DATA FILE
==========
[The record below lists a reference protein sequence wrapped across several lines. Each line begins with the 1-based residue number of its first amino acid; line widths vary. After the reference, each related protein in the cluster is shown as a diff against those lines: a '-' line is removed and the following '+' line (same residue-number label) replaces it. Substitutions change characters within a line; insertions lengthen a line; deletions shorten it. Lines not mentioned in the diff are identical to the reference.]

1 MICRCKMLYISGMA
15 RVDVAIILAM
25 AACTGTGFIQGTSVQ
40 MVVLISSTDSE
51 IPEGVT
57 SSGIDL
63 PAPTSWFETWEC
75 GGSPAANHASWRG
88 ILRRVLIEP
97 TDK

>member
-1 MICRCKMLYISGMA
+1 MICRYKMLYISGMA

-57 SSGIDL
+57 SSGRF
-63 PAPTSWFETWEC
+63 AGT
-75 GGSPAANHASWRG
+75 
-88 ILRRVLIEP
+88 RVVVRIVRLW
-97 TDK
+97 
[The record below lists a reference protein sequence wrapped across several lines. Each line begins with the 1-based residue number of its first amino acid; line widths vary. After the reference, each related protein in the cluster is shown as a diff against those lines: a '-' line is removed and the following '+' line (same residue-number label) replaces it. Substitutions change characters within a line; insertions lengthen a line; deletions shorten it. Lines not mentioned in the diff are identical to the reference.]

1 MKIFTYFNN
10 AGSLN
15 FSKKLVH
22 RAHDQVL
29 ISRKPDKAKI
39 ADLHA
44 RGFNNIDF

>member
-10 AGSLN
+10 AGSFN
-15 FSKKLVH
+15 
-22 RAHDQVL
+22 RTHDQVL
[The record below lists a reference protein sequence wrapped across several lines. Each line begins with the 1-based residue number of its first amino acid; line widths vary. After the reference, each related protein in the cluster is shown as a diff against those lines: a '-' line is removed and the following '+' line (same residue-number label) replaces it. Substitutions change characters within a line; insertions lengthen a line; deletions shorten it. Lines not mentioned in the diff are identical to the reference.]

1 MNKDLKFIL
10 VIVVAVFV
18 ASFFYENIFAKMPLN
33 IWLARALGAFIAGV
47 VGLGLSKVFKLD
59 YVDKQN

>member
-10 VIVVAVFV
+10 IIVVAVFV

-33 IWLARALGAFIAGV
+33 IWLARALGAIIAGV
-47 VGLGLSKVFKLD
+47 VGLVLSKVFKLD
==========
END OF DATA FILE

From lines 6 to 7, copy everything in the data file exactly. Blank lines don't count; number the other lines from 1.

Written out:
51 IPEGVT
57 SSGIDL